A laundry list of celebrity names tops the film's marquee, including Anthony Hopkins, William H. Macy, Christian Slater, Demi Moore, Sharon Stone, Ashton Kutcher, Lindsay Lohan and Elijah Wood. This big ensemble cast is meant in some ways to be an onscreen metaphor for the number of people who Kennedy affected or inspired throughout his abruptly ended career.
“You can only imagine with a leader like Bobby Kennedy how much further along we might be today. It seems like race relations [were progressing] when Martin Luther [King], Malcolm X, JFK and Bobby Kennedy were assassinated, and that progress was stalled in a lot of directions. Maybe at that time, we just weren't ready for it,” says Slater, who plays the Ambassador Hotel's food and beverage manager.
“Bobby Kennedy was such a powerful man and such an eloquent speaker that through his words, he was able to affect many people around him. Even a character like mine was able to find some humanity in him eventually. That's really what the movie is about – it's about human beings and where we're at.”
Bobby invokes memories of the trust and faith that the American people had in the government; it acts as a reminder of how much we have departed from the idealist values that existed during Bobby Kennedy's time.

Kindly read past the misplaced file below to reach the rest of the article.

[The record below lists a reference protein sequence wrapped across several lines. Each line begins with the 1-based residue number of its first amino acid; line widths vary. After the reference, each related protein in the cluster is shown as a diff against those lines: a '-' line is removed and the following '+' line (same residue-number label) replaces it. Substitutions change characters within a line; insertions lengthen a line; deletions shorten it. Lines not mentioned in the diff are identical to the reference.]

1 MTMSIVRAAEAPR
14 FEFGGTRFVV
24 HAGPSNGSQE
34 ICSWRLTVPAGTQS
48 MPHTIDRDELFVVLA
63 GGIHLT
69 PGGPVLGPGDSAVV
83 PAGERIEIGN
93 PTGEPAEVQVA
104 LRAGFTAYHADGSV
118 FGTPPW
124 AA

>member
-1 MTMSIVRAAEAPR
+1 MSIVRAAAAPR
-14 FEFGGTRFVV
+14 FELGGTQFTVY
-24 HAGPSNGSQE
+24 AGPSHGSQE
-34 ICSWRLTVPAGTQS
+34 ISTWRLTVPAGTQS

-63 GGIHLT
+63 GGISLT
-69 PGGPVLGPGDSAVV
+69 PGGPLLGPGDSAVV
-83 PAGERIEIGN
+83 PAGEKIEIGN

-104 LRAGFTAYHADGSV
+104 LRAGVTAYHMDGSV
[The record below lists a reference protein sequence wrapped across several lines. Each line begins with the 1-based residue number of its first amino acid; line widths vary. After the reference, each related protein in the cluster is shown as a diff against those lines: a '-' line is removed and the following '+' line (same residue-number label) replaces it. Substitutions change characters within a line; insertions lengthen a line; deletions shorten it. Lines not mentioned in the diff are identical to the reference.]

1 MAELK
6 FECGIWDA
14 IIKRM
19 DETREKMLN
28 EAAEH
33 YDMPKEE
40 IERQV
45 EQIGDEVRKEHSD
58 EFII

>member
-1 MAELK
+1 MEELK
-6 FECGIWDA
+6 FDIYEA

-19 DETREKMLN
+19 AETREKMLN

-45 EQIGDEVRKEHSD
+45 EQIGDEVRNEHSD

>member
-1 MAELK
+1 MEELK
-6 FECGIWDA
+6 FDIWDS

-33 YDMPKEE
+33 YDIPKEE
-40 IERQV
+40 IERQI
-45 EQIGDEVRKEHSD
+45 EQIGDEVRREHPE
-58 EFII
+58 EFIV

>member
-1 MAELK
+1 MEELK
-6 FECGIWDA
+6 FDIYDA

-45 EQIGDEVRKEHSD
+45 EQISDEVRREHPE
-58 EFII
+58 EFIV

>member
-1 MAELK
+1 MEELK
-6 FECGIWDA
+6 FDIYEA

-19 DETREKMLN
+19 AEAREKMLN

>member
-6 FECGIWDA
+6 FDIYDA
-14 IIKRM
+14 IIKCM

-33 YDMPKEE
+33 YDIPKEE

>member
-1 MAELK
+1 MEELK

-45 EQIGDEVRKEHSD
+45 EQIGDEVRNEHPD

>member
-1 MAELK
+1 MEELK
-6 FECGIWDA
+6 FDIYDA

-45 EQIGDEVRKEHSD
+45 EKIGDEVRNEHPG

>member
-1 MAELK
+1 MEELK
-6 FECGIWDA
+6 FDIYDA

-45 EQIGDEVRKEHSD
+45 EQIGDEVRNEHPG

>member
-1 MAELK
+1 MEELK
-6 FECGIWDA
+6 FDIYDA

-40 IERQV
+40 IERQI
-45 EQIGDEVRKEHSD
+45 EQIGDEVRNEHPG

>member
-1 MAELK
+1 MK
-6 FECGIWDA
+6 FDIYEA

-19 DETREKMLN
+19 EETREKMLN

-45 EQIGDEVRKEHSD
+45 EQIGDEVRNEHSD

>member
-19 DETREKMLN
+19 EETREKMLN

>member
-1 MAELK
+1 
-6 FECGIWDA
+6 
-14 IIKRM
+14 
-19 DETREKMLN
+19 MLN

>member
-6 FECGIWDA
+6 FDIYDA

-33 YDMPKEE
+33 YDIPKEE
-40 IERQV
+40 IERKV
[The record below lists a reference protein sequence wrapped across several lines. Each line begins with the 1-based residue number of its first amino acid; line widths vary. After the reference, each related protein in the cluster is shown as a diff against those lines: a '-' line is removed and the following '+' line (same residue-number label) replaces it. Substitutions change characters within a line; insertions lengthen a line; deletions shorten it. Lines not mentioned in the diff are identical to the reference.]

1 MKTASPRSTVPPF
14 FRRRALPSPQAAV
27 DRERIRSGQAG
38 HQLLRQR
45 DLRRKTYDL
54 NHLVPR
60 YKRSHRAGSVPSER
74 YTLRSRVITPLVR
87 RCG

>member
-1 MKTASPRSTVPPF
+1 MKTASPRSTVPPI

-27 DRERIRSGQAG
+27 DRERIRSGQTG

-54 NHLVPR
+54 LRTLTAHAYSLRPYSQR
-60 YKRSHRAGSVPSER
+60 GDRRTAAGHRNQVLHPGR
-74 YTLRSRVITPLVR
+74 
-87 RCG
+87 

“As a result of doing this movie and seeing this movie, we're politically re-ignited. We've been feeling politically dormant for the past six years. Hearing a speaker like Bobby Kennedy helped shape my views on the sort of candidate we'd like to have for the future, a leader with that integrity and good traits,” says Slater.
“I've met Hillary Clinton and [Illinois Senator Barack] Obama. It's been great but when I look at posters and pictures of Bobby Kennedy, there was a genuine quality in him and a real love for people and peace. I think that speech [at the Ambassador hotel, right before he is assassinated] at the end of the movie should be required learning. When I heard it, I was extraordinarily moved. Just to be reminded that such a man existed and who did speak this way is vitally important.”
Other actors who play secondary characters quipped on how educating and informative the film is.
“It's a combination of both [entertainment and education],” says Freddy Rodriguez, who plays one of the hotel's bus boys. “We hope the young generation is inspired but educated as well. Watching the movie definitely educated me about what it's like to have a leader like Bobby Kennedy and people of the young generation standing behind him. For my generation, I can't really say there has been anybody like that. There have been glimpses of that – in Bill Clinton, I think, a bit – but not to the extent of Bobby and how people were inspired by him.”
Joshua Jackson, who plays an especially conscientious campaign coordinator for Kennedy in the film, talks about his enthusiasm for the project.
“The script was excellent! It spoke to a time of idealism and passion. The first time I read this was pre-9/11, so before the Western world was being turned on itself. It spoke to me as a person who feels engaged in politics,” says Jackson, who concludes by voicing his opinions on the current state of U.S. politics. “Our president now is giving himself the powers of a monarch from the Middle Ages – that's how freaking bad it is. We need to reclaim those things and fix the situation!”
Bobby releases in select theaters Nov. 17.